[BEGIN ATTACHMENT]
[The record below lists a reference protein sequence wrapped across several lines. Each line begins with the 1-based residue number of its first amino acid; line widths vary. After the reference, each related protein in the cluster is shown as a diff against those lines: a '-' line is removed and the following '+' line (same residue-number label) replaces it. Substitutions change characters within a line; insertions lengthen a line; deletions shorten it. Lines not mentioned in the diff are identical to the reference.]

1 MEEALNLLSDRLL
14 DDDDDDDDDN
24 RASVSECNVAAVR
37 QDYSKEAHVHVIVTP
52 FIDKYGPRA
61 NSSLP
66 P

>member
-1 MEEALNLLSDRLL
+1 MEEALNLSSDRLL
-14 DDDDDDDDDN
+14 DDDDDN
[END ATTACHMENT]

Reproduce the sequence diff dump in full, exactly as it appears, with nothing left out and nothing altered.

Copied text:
[The record below lists a reference protein sequence wrapped across several lines. Each line begins with the 1-based residue number of its first amino acid; line widths vary. After the reference, each related protein in the cluster is shown as a diff against those lines: a '-' line is removed and the following '+' line (same residue-number label) replaces it. Substitutions change characters within a line; insertions lengthen a line; deletions shorten it. Lines not mentioned in the diff are identical to the reference.]

1 MEEALNLLSDRLL
14 DDDDDDDDDN
24 RASVSECNVAAVR
37 QDYSKEAHVHVIVTP
52 FIDKYGPRA
61 NSSLP
66 P

>member
-1 MEEALNLLSDRLL
+1 MEEALNLSSDRLL
-14 DDDDDDDDDN
+14 DDDDDN